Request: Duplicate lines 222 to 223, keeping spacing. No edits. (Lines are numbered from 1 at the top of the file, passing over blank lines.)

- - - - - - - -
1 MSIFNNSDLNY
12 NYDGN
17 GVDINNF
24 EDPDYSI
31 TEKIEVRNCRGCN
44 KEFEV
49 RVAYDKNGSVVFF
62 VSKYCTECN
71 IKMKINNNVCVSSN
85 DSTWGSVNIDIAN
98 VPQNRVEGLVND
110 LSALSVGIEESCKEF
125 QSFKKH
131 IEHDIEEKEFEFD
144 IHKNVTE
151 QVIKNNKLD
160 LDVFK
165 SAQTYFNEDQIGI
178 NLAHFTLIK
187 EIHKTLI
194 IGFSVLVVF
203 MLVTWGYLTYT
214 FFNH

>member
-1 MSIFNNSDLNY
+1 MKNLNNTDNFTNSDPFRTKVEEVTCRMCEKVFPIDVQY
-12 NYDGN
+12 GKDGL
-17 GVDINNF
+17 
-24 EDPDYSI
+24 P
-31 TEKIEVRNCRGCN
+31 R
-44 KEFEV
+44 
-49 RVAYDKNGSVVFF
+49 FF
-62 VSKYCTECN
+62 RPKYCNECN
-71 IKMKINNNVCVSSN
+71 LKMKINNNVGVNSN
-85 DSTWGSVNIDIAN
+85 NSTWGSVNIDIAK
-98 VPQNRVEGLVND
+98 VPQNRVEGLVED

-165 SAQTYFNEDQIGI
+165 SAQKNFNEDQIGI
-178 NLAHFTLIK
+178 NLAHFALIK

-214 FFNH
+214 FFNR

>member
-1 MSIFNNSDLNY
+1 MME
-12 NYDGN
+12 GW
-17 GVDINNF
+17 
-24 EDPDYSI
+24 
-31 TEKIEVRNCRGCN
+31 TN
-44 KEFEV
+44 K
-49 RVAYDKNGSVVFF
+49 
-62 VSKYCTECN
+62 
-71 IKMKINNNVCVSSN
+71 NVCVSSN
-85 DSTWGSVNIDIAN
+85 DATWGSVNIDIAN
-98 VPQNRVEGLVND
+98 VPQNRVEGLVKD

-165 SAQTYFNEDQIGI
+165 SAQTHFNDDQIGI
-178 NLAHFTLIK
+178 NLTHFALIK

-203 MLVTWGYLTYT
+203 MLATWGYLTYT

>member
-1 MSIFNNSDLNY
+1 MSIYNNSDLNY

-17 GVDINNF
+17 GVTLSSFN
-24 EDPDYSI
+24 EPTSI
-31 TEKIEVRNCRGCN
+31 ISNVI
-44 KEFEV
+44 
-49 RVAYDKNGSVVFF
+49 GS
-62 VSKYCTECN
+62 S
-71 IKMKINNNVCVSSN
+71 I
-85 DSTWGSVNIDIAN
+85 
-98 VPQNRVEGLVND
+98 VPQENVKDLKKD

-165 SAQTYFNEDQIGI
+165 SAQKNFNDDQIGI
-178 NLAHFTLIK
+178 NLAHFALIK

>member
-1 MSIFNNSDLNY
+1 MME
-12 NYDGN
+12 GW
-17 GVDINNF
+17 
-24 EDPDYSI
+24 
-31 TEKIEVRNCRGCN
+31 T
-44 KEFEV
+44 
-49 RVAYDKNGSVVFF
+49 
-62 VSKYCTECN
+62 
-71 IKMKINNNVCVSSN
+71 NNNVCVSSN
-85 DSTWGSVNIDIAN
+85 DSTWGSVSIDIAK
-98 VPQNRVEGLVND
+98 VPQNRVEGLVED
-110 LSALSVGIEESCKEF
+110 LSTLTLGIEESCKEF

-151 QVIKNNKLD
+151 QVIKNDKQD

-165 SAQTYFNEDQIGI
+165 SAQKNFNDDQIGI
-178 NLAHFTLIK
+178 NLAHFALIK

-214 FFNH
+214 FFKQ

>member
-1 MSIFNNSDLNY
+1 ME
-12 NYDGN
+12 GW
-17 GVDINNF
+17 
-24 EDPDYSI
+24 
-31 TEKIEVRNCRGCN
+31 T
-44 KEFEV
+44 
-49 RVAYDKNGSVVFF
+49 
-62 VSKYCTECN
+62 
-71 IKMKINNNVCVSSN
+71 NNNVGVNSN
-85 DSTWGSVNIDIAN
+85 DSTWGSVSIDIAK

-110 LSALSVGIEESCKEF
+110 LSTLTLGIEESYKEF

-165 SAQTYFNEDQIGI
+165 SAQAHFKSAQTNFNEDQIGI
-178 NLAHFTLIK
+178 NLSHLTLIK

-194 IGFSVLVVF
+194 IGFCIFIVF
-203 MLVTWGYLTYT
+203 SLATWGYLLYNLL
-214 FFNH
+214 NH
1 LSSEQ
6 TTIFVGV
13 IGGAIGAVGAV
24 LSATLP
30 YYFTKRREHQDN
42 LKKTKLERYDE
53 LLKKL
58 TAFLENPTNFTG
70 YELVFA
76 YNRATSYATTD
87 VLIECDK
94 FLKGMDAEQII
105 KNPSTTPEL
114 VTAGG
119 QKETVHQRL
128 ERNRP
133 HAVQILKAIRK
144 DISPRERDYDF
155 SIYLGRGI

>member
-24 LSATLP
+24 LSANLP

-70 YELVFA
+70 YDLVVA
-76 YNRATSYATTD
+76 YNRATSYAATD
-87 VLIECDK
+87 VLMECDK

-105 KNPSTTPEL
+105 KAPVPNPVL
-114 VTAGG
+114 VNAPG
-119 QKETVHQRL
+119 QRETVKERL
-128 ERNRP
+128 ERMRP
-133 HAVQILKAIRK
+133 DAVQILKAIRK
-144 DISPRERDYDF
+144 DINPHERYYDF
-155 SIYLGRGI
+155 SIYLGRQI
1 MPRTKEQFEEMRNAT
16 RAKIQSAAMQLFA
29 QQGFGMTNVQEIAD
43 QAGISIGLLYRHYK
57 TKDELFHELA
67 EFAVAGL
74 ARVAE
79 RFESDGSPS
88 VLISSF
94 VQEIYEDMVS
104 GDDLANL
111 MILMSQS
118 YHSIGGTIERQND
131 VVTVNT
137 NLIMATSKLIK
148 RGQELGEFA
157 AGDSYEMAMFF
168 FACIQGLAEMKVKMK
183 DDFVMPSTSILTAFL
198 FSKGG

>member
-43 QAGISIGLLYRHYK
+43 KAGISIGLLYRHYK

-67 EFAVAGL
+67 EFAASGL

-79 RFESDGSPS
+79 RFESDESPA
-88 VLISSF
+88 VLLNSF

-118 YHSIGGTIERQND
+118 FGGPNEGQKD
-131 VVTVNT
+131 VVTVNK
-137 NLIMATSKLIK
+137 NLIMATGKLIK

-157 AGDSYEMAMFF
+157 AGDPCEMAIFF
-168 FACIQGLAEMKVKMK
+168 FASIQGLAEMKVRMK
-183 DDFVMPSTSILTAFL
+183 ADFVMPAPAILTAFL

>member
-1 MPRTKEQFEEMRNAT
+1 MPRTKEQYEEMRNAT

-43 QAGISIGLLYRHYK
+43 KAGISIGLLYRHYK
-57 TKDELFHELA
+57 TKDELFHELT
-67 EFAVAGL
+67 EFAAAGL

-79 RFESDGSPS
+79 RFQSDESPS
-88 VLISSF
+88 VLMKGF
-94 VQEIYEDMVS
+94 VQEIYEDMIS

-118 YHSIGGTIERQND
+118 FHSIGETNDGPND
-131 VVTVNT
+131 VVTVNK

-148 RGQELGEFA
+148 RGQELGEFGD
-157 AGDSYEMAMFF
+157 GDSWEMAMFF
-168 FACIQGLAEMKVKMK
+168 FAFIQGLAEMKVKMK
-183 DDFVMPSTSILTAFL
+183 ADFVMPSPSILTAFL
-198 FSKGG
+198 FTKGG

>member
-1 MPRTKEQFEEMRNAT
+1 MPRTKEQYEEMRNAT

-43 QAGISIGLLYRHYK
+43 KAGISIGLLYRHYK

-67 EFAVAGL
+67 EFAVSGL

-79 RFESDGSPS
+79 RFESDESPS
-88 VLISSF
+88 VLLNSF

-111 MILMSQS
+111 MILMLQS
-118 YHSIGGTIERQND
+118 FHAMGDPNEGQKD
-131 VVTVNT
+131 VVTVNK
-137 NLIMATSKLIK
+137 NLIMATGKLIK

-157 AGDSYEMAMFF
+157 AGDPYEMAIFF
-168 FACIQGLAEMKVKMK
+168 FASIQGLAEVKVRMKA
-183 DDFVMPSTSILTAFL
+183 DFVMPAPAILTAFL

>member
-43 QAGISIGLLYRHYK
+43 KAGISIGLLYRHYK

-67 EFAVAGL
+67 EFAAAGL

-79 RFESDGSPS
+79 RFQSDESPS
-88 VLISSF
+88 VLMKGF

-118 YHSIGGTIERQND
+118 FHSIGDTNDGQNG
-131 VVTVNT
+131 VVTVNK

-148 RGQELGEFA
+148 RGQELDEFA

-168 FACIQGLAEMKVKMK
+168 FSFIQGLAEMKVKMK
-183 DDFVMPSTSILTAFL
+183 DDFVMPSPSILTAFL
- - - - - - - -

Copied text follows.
79 RFESDGSPS
88 VLISSF